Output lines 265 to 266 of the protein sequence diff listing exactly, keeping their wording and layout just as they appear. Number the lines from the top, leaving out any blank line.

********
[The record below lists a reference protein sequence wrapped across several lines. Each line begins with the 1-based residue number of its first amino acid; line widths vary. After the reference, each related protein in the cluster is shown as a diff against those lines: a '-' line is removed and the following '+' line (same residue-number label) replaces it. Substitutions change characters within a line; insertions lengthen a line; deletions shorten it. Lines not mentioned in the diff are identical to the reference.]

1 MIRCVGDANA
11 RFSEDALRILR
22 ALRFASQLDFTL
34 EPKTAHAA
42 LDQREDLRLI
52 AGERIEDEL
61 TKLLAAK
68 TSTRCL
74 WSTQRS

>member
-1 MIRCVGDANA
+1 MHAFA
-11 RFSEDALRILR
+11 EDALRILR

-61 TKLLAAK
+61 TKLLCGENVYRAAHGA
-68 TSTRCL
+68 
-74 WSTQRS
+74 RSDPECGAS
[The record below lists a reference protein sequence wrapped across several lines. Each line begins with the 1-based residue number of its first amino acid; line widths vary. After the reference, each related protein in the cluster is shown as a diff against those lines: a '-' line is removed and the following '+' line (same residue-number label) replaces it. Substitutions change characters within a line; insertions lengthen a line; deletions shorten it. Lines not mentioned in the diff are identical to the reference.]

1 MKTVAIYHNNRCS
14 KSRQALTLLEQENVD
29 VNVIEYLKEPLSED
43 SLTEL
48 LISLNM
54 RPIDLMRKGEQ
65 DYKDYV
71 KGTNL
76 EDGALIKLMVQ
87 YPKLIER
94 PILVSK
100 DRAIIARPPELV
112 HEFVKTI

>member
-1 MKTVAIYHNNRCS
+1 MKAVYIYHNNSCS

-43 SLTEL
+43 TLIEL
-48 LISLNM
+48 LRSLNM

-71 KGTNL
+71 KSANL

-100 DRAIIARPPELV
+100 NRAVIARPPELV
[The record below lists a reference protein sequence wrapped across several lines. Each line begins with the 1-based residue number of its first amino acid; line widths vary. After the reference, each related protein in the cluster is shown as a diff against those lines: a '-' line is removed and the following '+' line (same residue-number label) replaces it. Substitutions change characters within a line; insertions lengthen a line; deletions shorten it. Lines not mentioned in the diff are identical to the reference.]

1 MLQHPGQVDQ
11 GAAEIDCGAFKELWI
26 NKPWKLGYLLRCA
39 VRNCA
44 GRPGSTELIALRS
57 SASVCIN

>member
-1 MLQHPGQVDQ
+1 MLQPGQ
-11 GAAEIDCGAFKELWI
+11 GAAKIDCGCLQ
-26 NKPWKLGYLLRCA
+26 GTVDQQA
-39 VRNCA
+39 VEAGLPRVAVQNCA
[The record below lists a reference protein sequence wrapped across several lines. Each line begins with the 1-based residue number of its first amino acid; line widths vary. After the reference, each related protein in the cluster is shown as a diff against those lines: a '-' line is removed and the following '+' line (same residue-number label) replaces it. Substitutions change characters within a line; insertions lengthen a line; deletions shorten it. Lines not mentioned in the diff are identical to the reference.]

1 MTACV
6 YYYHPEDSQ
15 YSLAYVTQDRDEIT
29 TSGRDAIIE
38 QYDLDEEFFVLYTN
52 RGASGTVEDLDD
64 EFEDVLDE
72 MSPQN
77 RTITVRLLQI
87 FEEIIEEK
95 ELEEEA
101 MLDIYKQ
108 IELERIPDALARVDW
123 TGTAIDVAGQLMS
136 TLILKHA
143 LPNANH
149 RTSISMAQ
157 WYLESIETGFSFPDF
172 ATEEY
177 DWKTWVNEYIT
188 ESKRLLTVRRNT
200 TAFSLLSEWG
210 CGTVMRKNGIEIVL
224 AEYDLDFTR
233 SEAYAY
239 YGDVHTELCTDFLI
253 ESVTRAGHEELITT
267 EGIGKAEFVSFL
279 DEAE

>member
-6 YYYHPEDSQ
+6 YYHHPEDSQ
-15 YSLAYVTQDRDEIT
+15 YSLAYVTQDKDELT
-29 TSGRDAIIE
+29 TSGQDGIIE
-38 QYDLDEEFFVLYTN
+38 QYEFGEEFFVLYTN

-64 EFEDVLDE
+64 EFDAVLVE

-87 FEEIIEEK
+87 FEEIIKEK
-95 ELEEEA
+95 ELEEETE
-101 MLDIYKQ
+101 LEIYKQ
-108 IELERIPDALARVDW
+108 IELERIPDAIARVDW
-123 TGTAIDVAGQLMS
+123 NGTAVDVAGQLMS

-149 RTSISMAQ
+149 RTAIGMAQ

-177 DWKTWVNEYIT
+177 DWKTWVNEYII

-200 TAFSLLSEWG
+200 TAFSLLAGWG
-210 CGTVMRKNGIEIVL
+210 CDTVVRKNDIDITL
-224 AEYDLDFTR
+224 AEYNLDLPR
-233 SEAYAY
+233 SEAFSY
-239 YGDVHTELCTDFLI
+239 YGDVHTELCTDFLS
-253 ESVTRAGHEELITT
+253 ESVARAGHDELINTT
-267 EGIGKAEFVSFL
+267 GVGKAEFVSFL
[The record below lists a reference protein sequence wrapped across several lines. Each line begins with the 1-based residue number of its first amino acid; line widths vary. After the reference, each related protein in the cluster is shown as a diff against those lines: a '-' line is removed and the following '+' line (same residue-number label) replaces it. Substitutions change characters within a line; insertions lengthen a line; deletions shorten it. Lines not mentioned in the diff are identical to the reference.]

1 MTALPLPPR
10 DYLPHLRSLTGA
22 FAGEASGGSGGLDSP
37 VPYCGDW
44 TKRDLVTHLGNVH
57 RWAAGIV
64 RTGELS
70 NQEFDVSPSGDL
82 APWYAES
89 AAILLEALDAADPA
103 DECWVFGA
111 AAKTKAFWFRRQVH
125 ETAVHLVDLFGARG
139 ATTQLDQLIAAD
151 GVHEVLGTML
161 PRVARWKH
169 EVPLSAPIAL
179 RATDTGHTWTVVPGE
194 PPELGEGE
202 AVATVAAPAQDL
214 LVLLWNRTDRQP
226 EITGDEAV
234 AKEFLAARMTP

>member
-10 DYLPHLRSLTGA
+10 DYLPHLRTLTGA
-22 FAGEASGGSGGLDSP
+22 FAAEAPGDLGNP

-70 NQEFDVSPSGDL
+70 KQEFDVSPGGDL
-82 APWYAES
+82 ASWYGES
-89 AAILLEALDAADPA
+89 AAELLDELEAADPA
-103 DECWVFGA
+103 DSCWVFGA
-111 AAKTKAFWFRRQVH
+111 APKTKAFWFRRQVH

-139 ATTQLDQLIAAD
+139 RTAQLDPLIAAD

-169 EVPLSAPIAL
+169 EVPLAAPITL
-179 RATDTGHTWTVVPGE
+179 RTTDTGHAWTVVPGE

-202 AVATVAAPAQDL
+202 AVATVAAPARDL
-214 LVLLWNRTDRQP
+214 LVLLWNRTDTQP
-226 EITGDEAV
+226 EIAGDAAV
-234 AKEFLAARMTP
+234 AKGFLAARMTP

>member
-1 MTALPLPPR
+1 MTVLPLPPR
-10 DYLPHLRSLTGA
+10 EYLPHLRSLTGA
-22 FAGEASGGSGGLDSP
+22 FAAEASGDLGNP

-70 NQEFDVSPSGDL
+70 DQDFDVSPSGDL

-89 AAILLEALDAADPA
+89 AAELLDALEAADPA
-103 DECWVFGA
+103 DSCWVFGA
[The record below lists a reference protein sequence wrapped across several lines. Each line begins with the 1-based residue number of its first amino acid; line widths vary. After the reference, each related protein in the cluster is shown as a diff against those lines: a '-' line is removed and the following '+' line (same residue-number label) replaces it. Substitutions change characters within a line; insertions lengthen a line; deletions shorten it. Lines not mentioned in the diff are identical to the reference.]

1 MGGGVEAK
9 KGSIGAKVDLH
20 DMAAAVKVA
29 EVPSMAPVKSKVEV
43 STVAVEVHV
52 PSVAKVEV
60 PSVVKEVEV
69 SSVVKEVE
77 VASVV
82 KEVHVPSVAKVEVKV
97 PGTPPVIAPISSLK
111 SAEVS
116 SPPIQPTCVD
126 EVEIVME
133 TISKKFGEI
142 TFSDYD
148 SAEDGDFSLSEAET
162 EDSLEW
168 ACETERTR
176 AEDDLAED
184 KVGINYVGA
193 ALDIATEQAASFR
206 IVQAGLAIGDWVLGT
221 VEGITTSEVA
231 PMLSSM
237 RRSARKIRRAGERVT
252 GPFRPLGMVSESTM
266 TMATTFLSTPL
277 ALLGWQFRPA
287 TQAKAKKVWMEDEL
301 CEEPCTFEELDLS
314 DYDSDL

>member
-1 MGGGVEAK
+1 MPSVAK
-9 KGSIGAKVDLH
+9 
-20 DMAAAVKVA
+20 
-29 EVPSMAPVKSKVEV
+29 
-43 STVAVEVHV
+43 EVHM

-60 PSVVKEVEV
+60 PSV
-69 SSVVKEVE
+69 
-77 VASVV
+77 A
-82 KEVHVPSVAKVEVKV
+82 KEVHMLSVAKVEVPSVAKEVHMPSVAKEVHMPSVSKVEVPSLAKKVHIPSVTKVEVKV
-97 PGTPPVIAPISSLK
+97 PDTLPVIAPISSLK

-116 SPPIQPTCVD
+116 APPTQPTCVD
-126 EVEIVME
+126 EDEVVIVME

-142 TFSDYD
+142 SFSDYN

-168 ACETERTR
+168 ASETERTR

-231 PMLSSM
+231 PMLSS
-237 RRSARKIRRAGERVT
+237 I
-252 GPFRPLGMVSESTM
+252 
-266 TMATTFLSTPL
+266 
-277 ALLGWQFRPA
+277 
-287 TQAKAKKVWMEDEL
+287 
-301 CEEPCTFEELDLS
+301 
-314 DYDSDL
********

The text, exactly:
+252 
-266 TMATTFLSTPL